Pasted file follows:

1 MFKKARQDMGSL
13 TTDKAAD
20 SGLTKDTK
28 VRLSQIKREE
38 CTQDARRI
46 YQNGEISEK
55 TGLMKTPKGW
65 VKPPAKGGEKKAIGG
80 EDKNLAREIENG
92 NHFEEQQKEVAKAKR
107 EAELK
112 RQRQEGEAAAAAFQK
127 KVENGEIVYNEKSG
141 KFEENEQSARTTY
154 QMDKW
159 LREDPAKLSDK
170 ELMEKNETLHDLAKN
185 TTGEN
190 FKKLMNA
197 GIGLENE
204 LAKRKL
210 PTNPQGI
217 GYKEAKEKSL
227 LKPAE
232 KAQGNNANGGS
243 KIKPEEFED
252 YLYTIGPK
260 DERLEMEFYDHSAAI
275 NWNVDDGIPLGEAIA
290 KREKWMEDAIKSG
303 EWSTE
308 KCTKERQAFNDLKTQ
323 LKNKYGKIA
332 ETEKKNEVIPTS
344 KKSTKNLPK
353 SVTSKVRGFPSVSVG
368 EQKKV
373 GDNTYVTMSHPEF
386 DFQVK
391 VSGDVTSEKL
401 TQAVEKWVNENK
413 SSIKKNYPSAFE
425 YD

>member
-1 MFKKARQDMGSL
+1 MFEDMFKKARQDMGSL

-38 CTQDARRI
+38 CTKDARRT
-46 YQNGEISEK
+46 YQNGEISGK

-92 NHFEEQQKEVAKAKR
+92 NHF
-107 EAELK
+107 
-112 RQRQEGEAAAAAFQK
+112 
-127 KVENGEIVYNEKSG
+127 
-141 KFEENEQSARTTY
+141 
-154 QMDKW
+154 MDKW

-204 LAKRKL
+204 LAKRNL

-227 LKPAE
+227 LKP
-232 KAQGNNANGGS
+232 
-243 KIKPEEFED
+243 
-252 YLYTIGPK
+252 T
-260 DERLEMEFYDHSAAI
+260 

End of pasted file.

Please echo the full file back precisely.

1 MFKKARQDMGSL
13 TTDKAAD
20 SGLTKDTK
28 VRLSQIKREE
38 CTQDARRI
46 YQNGEISEK
55 TGLMKTPKGW
65 VKPPAKGGEKKAIGG
80 EDKNLAREIENG
92 NHFEEQQKEVAKAKR
107 EAELK
112 RQRQEGEAAAAAFQK
127 KVENGEIVYNEKSG
141 KFEENEQSARTTY
154 QMDKW
159 LREDPAKLSDK
170 ELMEKNETLHDLAKN
185 TTGEN
190 FKKLMNA
197 GIGLENE
204 LAKRKL
210 PTNPQGI
217 GYKEAKEKSL
227 LKPAE
232 KAQGNNANGGS
243 KIKPEEFED
252 YLYTIGPK
260 DERLEMEFYDHSAAI
275 NWNVDDGIPLGEAIA
290 KREKWMEDAIKSG
303 EWSTE
308 KCTKERQAFNDLKTQ
323 LKNKYGKIA
332 ETEKKNEVIPTS
344 KKSTKNLPK
353 SVTSKVRGFPSVSVG
368 EQKKV
373 GDNTYVTMSHPEF
386 DFQVK
391 VSGDVTSEKL
401 TQAVEKWVNENK
413 SSIKKNYPSAFE
425 YD

>member
-1 MFKKARQDMGSL
+1 MFEDMFKKARQDMGSL

-38 CTQDARRI
+38 CTKDARRT
-46 YQNGEISEK
+46 YQNGEISGK

-92 NHFEEQQKEVAKAKR
+92 NHF
-107 EAELK
+107 
-112 RQRQEGEAAAAAFQK
+112 
-127 KVENGEIVYNEKSG
+127 
-141 KFEENEQSARTTY
+141 
-154 QMDKW
+154 MDKW

-204 LAKRKL
+204 LAKRNL

-227 LKPAE
+227 LKP
-232 KAQGNNANGGS
+232 
-243 KIKPEEFED
+243 
-252 YLYTIGPK
+252 T
-260 DERLEMEFYDHSAAI
+260 